In the workplace and broader community are additional positive and negative peer effects that have been studied. For instance, David W. Johnson and Roger Johnson, the creators of social interdependence theory, have found that work groups have more success when they believe in constructive controversy, rather than fearing disagreement. Teams better take advantage of multidisciplinary insights when they see initial disagreement as an opportunity to grow through considering multiple vantage points and coming to a deeper understanding of a problem. On the other hand, when they look at controversy as a high risk for group dissolution or individual rejection, they do not share their divergent thoughts, and the productivity of the team suffers. Such a team is at risk of groupthink, which entails making poor decisions because the team cares more about apparent unity than making well-informed and well-thought-out decisions.
Sometimes, people assume that there is safety in numbers, and the more the merrier; however, research on the social diffusion of responsibility indicates that people will be less likely to voluntarily help others in danger when there are more peers present. This is a sort of generic peer effect in which greater numbers of people contribute to less sense of individual responsibility. People who are highly independent or have high levels of honor or altruism may be less susceptible to this phenomenon. In schools, this diffusion of responsibility has been overcome in some cases by training students not to merely be passive bystanders when students are being bullied, but rather to activate their peacemaking and conflict resolution skills. Just because the phenomenon exists does not mean that people cannot overcome it through strength of character or through strategic training.
Promoting Motivation, Happiness, Safety, And Success Through Peers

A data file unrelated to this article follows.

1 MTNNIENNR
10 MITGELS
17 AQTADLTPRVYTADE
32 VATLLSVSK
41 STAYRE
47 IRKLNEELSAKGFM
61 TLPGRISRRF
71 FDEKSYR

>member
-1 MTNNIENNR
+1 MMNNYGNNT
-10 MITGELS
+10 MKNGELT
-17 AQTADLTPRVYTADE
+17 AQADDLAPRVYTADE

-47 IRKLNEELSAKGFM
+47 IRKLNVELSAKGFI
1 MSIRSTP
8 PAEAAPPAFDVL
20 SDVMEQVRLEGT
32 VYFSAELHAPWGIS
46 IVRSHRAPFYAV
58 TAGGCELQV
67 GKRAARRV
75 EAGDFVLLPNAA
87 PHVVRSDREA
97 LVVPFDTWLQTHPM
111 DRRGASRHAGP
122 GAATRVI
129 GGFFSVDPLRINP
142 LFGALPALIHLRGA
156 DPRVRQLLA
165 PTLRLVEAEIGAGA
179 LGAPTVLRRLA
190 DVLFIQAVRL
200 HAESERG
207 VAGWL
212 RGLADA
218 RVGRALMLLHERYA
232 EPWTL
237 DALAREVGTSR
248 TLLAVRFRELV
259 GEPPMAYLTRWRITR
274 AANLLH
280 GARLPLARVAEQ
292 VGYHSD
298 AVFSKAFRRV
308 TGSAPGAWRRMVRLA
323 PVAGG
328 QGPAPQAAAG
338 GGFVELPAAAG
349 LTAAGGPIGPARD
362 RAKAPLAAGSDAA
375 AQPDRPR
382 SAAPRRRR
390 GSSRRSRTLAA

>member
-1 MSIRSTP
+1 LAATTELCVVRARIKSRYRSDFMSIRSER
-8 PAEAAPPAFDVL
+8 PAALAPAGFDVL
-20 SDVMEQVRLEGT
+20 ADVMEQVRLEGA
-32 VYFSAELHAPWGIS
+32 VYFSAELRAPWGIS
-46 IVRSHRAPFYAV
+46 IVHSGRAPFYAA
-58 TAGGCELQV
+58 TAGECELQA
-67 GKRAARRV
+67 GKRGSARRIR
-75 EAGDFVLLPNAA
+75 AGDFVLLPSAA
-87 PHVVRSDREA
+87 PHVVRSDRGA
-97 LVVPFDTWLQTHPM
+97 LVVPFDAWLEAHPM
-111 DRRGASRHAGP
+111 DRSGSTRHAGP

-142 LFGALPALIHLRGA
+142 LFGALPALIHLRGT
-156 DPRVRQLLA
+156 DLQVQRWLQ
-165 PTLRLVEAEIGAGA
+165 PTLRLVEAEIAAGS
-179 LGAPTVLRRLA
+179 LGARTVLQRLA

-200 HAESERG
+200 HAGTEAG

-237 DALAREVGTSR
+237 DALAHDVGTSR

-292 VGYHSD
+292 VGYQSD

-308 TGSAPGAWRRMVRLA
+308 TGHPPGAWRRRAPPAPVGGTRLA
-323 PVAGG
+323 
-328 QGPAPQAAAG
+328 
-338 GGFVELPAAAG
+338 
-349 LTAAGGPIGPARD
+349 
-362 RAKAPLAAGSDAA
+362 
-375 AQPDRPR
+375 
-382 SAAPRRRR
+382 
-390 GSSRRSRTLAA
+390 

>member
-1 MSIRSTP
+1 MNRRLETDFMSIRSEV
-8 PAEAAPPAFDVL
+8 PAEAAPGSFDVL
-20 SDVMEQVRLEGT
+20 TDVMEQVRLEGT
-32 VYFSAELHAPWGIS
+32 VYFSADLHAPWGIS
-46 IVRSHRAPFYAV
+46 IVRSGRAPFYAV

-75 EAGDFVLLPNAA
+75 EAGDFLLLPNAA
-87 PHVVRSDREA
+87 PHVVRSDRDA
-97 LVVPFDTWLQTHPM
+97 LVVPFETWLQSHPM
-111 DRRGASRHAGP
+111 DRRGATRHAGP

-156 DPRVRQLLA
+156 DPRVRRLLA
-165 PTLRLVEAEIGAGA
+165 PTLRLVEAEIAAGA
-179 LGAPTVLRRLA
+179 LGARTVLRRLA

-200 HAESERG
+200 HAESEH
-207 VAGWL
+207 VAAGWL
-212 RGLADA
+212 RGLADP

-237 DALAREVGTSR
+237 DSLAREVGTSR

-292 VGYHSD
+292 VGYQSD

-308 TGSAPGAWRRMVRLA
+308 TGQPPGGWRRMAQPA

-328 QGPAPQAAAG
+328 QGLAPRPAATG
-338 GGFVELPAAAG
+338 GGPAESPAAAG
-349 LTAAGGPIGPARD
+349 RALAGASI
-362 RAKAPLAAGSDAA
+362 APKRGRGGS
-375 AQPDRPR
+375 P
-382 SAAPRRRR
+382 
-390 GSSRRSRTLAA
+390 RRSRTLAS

There is the potential to more quickly spread motivation, happiness, family literacy, and neighborhood safety through peers, rather than solely relying on the influence of authorities, rules, role models, and leaders. However, more intervention research involving strategically diffusing change via peer groups is needed in schools, communities, and corporations. Social networks in schools, neighborhoods, and workplaces are all potential entries for diffusing well-being. In fact, recent studies suggest that positive and negative emotions are shared and spread through social media networks on various platforms such as Twitter, Facebook, LinkedIn, and Instagram. The exponential growth in social media networks suggests that people hunger for such connection, and this is in accordance with various social psychological theories. Ignoring social networks and peer influences in any domain of life will likely lead to less effective leadership and less healthy environments.
- Bissell-Havran, Joanna and Eric Loken. “The Role of Friends in Early Adolescents’ Academic Self-Competence and Intrinsic Value for Math and English.” Journal of Youth and Adolescence, v.38/1 (2009).
- Froiland, John Mark. Inspired Childhood: Parents Raising Motivated, Happy, and Successful Students From Preschool to College. Seattle, WA: Amazon,
- Froiland, John Mark, Douglas R. Powell, and Karen E. “Relations Among Neighborhood Social Networks, Home Literacy Environments, and Children’s Expressive Vocabulary in Suburban At-Risk Families.” School Psychology International, v.35 (2014).
- Froiland, John Mark, Douglas R. Powell, Karen E. Diamond, and Seung-Hee Claire Son. “Neighborhood Socioeconomic Well-Being, Home Literacy, and Early Literacy Skills of At-Risk Preschoolers.” Psychology in the Schools, v.50/8 (2013).
- Radel, Rémi, Philippe Sarrazin, Pascal Legrain, and Cameron Wild. “Social Contagion of Motivation Between Teacher and Student: Analyzing Underlying Processes.” Journal of Educational Psychology, 102/3 (2010).